ID                  NAME                MODE                REPLICAS            IMAGE                       PORTS
2bmomzq0inu8        dbi_db              replicated          1/1                 dbi/dbi_linux_sql2017:CU4   *:1433->1433/tcp
[clustadmin@docker1 PROD]$ docker service ps dbi_db
ID                  NAME                IMAGE                       NODE                        DESIRED STATE       CURRENT STATE           ERROR               PORTS
rbtbkcz0cy8o        dbi_db.1            dbi/dbi_linux_sql2017:CU4   docker1.dbi-services.test   Running

 

A quick connection to the concerned SQL Server instance confirms we run on SQL Server 2017 CU4:

blog 137 - 5- mssql-cli sql version swarm

Now go ahead and let’s perform the same upgrade we’ve done previously (2017 CU7). In this case the game will consist in updating the corresponding docker-compose file with the new image as follows (I put only the interesting sample of my docker-compose file):

version: '3.1'
services:
  db: 
    build: .
    image: dbi/dbi_linux_sql2017:CU7
…

 

… and then I just have give the new definition of my docker-compose file as input of my stack deployment as follows:

[clustadmin@docker1 PROD]$ docker stack deploy -c docker-compose.yml dbi
Ignoring unsupported options: build

Updating service dbi_db (id: 2bmomzq0inu8q0mwkfff8apm7)
…

 

The system will then perform all the step we previously performed manually in the first test including stopping the old task (container), scheduling the old task’s update with the new image and finally starting the updated container as shown below:

[clustadmin@docker1 PROD]$ docker service ps dbi_db
ID                  NAME                IMAGE                                  NODE                        DESIRED STATE       CURRENT STATE             ERROR               PORTS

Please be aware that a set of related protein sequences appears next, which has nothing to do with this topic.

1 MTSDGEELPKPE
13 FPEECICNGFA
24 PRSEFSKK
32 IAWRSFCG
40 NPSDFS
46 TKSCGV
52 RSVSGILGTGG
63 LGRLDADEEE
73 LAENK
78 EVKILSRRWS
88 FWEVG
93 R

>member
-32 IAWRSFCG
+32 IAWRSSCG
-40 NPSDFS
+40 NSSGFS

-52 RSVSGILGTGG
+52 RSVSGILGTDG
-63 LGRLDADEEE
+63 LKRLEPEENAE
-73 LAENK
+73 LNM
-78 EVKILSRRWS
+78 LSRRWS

4zey68lh1gin        dbi_db.1            127.0.0.1:5000/dbi_linux_sql2017:CU7   docker1.dbi-services.test   Running             Starting 40 seconds ago
rbtbkcz0cy8o         \_ dbi_db.1        dbi/dbi_linux_sql2017:CU4              docker1.dbi-services.test   Shutdown            Shutdown 40 seconds ago

 

A quick check of my new SQL Server version:

blog 137 - 51- mssql-cli sql version swarm

That’s it!

In this blog post, I hope I managed to get you interested in using swarm mode in such case. Next time I will talk about SQL Server upgrade scenarios on K8s that is a little bit different.

Stay tuned!

 

 

 

 

 

Cet article Dealing with ugrade scenarios for SQL Server on Docker and Swarm est apparu en premier sur Blog dbi services.

DBaaS Monitor in Oracle Database Cloud (DBCS) is now replaced with SQL Developer Web (SDW)

Online Apps DBA - Wed, 2018-06-06 03:29

DBaaS Monitor in Oracle Database Cloud (DBCS) is now replaced with SQL Developer Web.Confused Why so..?[BLOG] DBaaS Monitor in Oracle Database Cloud (DBCS) is now replaced with SQL Developer Web (SDW)Get answers to all your queries regarding new updates for Oracle Database Cloud Service (DBCS) users and add points to your knowledge Click Down Below http://k21academy.com/clouddba28 and learn […]